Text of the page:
"Do or Do not. There is no try."

“This Joke’s Not Funny Anymore”: Donald Trump’s Talk Of Registering Muslims And Closing Mosques Is Deeply Un-American

Donald Trump is no longer funny.

For the last several months, the former reality TV star has provided comic relief as the front-runner in the Republican presidential field – especially if, like me, you have remained in the camp that believes that Trump is not going to be the GOP nominee, let alone president of the United States. Granted, his antics have been juvenile, offensive and reflected an unappealing seam in the national character, but his focus on dumb insults and general oafishness kept Trump’s pronouncements for the most part in the realm of clumsy diversion. As The New Yorker’s John Cassidy wrote yesterday, “Since so much of what Trump says is hot air, it’s tempting to dismiss all of it as mere rabble-rousing or showboating.”

But things have changed.

Trump’s rhetoric since last week’s Paris attacks has taken a dark turn and, as Greg Sargent writes in The Washington Post today, it’s spiraling downward: “[I]n the endless Trumpathon that the GOP primaries have become, every idea, no matter how startling at first hearing, must always be superseded, or Trumped, by a new, yuuuger idea.” So in a matter of days he went from entertaining the idea of shutting down houses of worship to saying that we have “absolutely no choice” but to do so; he doesn’t dismiss appalling notions like forcing certain religious groups to register or carry special religiously based identification. The fact that the religion in question is Islam is beside the point – this sort of targeting and discrimination is fundamentally un-American as is his apparent belief in “security” uber alles. (“Some people are going to be upset about it, but I think that now everybody is feeling that security is going to rule,” he told Yahoo News this week – and surely the trains will run on time as well.)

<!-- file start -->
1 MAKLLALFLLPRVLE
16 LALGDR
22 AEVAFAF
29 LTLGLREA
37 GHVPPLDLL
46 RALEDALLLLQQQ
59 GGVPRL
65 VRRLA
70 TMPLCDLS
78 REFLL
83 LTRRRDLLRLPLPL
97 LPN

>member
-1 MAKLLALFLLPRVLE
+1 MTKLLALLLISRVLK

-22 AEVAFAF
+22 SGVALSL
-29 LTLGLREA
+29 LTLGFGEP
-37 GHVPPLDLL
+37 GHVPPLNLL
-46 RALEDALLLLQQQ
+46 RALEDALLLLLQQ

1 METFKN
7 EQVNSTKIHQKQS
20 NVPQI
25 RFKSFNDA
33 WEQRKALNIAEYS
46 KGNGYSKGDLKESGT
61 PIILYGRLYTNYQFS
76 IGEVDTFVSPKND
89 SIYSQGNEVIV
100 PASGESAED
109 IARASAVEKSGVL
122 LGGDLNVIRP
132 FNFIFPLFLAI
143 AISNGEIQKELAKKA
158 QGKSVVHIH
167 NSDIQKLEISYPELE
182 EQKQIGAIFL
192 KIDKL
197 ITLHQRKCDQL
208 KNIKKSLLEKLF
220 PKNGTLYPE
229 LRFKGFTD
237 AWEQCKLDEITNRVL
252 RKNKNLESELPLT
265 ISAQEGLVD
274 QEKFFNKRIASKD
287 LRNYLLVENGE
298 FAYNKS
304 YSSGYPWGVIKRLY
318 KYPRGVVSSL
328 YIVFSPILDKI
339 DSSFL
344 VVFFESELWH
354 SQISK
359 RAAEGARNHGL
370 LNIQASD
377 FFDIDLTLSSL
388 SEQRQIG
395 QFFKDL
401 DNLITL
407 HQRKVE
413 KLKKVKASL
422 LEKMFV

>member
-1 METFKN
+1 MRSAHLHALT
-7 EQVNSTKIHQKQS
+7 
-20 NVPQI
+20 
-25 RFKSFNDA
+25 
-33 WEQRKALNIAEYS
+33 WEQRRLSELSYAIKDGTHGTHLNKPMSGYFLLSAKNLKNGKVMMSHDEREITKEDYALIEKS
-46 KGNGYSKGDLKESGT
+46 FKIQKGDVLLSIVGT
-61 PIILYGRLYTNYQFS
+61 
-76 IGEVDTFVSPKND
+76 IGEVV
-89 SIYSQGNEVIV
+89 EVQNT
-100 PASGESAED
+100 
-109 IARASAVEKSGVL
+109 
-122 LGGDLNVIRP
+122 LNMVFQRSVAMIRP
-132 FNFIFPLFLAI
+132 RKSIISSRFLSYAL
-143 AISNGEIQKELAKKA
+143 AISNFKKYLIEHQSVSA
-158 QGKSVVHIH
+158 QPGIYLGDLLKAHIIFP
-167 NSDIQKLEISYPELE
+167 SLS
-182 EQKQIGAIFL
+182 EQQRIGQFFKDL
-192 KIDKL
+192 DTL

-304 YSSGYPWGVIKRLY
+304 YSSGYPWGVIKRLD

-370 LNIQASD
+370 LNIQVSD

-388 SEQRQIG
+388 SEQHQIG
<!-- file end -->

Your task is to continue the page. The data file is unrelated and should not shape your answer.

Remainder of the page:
Trump told Yahoo News that “certain things will be done that we never thought would happen in this country in terms of information and learning about the enemy.” As my colleague Emily Arrowood noted this morning: “It can’t happen here used to be a warning that it really can if we’re not careful – not a campaign promise that it will.”

And Cassidy again:

Trump must know that his proposals don’t make sense, but he’s pushing on regardless. He has moved from rabble-rousing to demagoguery, or something even uglier. And this time, sadly, we have no option but to take him seriously.

I am deeply uncomfortable with comparisons to the Nazis. They are thrown around too lightly and inherently cheapen the sheer scope of the evil acts committed by Hitler and his henchmen. But that doesn’t give lesser nods to fascism a pass until they rise to Holocaust levels; and this talk of religious registration and identification flirts with fascism in a way that should be deeply upsetting to Americans of all political stripes.

Trump should explain himself – let him hoist himself on his own petard. And every other candidate in the race should be put on the record as to whether they’re with the GOP’s unhinged front-runner or with basic American values of liberty and justice for all.


By: Robert Schlesinger, Managing Editor for Opinion, U. S. News and World Report, November 20, 2015

November 21, 2015 - Posted by | Discrimination, Donald Trump, GOP Presidential Candidates | , , , , , , ,


  1. Trump’s “Comic relief” is one thing. And his destructive, devisive rhetoric is not something we supposedly strive for. It is not who we are, although I’m beginning to have my doubts on that one.

    But the larger fear is not the vitriol spewing from Trump, Cruz and Huckabee so much, as the number of Americans who are supporting them. It’s one thing to be the crazy loon out there, but quite another when the followers see nothing wrong and fully support the nuttiness. Trump et al is bad, the millions who follow along and support them, are simply frightening.


    Comment by Barneysday | November 21, 2015 | Reply

    • Oh, so very true!!


      Comment by raemd95 | November 21, 2015 | Reply

      • This worries me as well. There are too many extreme base folks cheering on peeing on our constitution and ideals, none of which makes us safer.


        Comment by Keith | November 21, 2015

      • The GOP rhetoric and actions only serve to embolden an already fanatic group.


        Comment by raemd95 | November 21, 2015

    • Exactly ! !


      Comment by renxkyoko | November 21, 2015 | Reply

Share your comment

Please log in using one of these methods to post your comment: Logo

You are commenting using your account. Log Out /  Change )

Google photo

You are commenting using your Google account. Log Out /  Change )

Twitter picture

You are commenting using your Twitter account. Log Out /  Change )

Facebook photo

You are commenting using your Facebook account. Log Out /  Change )

Connecting to %s

%d bloggers like this: